Mark is an organized, clean young man. He also happens to be houseless. He created a large tent area with a BBQ grill, a separate space for friends to stay over, and decorated his area with flowers and ribbons. Really nice. Until someone burned it down.
He saw the smoke from a distance and as he got closer he realized that it was his camp. He called 911 and the fire department immediately came over. When they saw the distance it was from the road, the fire department turned around and left Mark to watch his living space and all his possessions go up in flames. In the next few days, he combed through the space and found pretty much nothing to preserve.
He got another tent from a local pastor and a sleeping bag. Then he began working on his space.
He cleaned it off, created space for a new tent. He built a legal campfire. And once all the basics were in place, he created a home. A garden came together from the ashes, hidden from the world, a secret space for Mark and his friends. One of the most beautiful camps I’ve ever seen.
Is Mark homeless? Not at all. He cared for his space so much that he cleaned it and preserved it and beautified it. When he leaves a place, he tells us that he’s “going home.” He has a home, a space that he loves and is loved.
Is he houseless? Not exactly. He has a tent he calls his house and he has some comforts. He isn’t contained in a box, but he has as much a home as any Bedouin as lived in a tent.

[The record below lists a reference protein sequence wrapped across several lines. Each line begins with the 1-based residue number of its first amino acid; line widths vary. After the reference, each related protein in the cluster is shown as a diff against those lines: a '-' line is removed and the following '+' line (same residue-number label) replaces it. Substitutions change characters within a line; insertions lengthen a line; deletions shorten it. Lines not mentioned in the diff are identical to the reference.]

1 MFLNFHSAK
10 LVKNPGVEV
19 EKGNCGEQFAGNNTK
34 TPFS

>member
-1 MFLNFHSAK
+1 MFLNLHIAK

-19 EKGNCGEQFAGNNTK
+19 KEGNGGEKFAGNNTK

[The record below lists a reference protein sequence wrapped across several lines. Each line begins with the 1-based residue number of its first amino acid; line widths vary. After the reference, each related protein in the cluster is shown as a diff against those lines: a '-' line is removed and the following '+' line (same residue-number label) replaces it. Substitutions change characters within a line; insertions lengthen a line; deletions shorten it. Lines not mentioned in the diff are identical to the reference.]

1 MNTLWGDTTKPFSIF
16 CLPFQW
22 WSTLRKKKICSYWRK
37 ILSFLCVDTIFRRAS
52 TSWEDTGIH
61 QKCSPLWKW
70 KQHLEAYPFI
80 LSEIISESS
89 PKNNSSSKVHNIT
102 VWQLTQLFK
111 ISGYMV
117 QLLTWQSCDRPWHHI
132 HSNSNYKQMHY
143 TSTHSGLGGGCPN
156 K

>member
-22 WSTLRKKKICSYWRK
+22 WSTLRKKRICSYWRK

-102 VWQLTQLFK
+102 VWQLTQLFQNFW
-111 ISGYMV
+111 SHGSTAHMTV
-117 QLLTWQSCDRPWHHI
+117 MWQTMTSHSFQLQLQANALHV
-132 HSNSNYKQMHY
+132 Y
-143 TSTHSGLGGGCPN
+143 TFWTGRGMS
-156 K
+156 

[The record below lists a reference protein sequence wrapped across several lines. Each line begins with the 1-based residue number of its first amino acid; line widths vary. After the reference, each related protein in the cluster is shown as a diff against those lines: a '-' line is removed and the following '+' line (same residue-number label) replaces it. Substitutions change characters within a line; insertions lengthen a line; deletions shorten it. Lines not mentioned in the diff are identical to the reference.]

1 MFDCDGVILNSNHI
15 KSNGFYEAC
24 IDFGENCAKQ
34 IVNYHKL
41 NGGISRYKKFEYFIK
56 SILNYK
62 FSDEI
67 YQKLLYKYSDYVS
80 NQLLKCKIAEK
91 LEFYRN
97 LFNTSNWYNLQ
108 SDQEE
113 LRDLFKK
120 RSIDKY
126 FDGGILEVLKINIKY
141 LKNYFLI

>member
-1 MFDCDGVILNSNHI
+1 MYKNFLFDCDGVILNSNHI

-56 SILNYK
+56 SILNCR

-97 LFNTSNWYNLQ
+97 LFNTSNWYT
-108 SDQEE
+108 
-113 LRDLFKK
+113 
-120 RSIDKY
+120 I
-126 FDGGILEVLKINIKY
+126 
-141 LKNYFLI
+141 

But Mark is still vulnerable. The property is not owned by him. As soon as a city council member with a desire to move homeless out gets a whim, Matt will have to move and he will have twenty-four hours. When we speak of “homeless folks” or “houseless people”, we are not speaking of people who lack the comforts we call home. They lack the security that they can remain.
Every couch surfer called “homeless” might lose their piece of fabric at any moment.
Every person who lives in an RV on the street is homeless because they are not permitted to park overnight anywhere.
Every teenager who is thrown out of his house by his parents and can’t go home is vulnerable in this way.
Every woman and her children who are on the run from domestic abuse and has nowhere to stay is the same.
Every person who has to park in front of a friend’s garage because they were evicted from their apartment are the same way.
Most people haven’t been homeless as long as Mark. But they all are in the same category. They are all threatened.
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